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Global activists honoured with 'Alternative Nobel' prize
Physicians for Human Rights Israel's Dr. Hassan Matani operates on Palestinian

Global activists honoured with 'Alternative Nobel' prize

Published: 30 Sep 2010 13:48 GMT+02:00
Updated: 30 Sep 2010 13:48 GMT+02:00

Activists from Nepal, Brazilian and Nigerian environmentalists, and Israeli doctors have been awarded the 2010 Rights Livelihood awards, often called the "Alternative Nobel" prize, organisers announced on Thursday.

The 2010 awards "honour the power of change from the grassroots," the Sweden-based Rights Livelihood Foundation said in a statement, adding that the recipients would share the €200,000 ($273,000) cash prize.

Israeli organisation "Physicians for Human Rights Israel" was recognised for its "indomitable spirit in working for the right to health for all people in Israel and Palestine."

Environmental activist Nnimmo Bassey, a 52-year-old Nigerian, was awarded for "revealing the full ecological and human horrors of oil production."

The jury also recognised his work "to strengthen the environmental movement in Nigeria and globally."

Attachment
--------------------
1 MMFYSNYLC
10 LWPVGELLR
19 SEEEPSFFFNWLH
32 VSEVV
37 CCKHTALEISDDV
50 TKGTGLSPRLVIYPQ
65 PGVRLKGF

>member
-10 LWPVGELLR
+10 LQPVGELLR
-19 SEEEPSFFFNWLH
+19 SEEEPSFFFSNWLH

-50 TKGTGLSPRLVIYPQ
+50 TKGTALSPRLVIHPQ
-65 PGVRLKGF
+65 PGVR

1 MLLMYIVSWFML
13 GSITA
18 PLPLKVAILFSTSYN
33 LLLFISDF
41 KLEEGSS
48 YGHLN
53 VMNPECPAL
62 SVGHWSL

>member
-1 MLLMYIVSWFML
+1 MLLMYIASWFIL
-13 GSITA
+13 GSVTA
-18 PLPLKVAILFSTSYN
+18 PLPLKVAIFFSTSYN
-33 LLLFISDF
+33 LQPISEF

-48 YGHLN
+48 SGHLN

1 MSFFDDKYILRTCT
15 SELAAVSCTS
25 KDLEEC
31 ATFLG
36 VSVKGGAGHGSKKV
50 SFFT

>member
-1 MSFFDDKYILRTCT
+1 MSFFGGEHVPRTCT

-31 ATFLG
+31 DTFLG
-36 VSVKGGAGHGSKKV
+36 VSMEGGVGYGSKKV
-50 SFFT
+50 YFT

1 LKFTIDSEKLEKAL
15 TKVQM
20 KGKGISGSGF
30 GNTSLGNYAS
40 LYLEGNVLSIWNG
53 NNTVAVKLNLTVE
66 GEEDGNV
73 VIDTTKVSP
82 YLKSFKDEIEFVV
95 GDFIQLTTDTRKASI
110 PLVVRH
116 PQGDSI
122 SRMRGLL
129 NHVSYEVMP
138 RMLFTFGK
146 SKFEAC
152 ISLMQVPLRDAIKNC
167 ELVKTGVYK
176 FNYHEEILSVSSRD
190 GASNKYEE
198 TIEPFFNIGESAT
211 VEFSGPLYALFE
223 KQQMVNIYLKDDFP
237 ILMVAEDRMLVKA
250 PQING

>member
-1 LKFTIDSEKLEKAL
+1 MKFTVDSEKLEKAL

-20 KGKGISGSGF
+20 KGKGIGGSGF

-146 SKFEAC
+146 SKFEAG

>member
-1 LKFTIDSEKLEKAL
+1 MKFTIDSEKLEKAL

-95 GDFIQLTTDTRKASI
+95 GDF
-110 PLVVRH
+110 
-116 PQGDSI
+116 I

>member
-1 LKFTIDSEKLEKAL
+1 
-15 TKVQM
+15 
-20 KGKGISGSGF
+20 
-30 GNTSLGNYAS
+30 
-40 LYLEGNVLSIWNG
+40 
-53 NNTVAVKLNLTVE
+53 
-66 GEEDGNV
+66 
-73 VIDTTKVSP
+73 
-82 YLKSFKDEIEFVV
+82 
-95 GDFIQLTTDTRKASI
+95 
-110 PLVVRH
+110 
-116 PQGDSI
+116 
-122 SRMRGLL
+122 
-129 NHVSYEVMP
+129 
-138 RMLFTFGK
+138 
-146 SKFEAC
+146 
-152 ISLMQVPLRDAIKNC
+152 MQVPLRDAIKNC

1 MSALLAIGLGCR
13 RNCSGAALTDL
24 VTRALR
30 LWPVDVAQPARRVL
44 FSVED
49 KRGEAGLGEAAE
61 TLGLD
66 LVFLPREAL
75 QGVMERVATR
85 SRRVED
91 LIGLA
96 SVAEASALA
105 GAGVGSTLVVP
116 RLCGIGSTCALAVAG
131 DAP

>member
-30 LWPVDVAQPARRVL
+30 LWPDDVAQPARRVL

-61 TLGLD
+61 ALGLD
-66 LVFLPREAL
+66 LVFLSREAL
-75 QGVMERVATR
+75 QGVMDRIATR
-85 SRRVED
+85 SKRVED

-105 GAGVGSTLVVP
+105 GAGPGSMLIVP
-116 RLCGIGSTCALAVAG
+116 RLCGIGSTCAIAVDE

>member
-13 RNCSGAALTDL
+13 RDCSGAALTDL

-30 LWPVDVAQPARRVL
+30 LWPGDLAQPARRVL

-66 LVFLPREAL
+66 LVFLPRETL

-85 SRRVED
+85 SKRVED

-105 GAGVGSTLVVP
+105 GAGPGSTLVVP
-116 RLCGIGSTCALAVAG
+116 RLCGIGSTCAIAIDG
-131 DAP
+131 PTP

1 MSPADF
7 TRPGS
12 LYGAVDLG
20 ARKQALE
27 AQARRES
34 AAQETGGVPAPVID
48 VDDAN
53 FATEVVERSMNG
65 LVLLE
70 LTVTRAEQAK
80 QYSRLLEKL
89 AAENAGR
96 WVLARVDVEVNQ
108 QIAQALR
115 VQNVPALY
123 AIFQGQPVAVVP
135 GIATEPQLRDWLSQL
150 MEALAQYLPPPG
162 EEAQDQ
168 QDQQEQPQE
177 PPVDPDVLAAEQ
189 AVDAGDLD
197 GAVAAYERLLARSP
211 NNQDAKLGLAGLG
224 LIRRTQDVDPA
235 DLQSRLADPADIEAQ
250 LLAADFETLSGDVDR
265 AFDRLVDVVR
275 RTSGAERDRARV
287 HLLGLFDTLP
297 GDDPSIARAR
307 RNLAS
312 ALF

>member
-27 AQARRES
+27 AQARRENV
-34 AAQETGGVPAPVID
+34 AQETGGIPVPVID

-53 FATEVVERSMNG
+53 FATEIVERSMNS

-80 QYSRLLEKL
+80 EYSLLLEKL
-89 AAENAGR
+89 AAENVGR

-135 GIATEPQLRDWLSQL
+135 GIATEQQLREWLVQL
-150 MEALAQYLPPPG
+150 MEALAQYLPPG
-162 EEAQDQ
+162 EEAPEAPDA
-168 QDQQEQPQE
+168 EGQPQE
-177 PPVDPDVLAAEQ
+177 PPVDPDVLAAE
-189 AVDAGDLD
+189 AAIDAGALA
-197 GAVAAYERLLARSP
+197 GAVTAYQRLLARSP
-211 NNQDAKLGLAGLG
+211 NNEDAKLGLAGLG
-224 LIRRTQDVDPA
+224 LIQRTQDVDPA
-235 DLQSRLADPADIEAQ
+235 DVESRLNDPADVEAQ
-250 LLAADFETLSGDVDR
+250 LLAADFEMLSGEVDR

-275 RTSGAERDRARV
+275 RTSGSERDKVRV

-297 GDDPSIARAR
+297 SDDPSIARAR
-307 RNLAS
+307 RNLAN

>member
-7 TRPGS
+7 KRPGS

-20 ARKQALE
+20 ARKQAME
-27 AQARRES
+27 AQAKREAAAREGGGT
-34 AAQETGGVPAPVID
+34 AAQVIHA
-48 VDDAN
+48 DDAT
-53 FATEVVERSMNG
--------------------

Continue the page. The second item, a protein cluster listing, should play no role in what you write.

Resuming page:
Brazilian bishop Erwin Kraeutler, 71, was recognised "for a lifetime of work for the human and environmental rights of indigenous peoples and for his tireless efforts to save the Amazon forest from destruction."

Finally, Nepal's Shrikrishna Upadhyay and his community organisation SAPPROS were awarded "for demonstrating over many years the power of community mobilisation to address the multiple causes of poverty even when threatened by political violence and instability."

The award's founder Jakob von Uexkull said this year's laureates were role models.

"True change starts at the grassroots level: physicians who did not wait for politicians before acting to end unnecessary suffering in the Middle East; villagers who work themselves out of poverty; and environmental movements which unite the victims of ecological devastation," he said.

Jakob von Uexkull, a Swedish-German philatelist and former member of the European parliament, established the prize in 1980 to "honour and support those offering practical and exemplary answers to the most urgent challenges facing us today."

Since then, the prize has been funded by individual donors.

The awards ceremony will take place in the Swedish parliament on December 6.

AFP/The Local (news@thelocal.se)

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Your comments about this article

11:36 October 1, 2010 by Uncle
WHAT? An Israeli Jew is apparently curing the little poor palestinians as well?!!! Not only stealing their organs and drinking their blood for Passover, as Goebbels made public a long time a go?

And also getting a prize?

Impossible. It is probably a Mossad plot. People should catch some 9 and 93 y/o Jews in Malmö and beat them up as a protest. Where the democratic and peace loving left wing swedes are looking, instead of protesting this?
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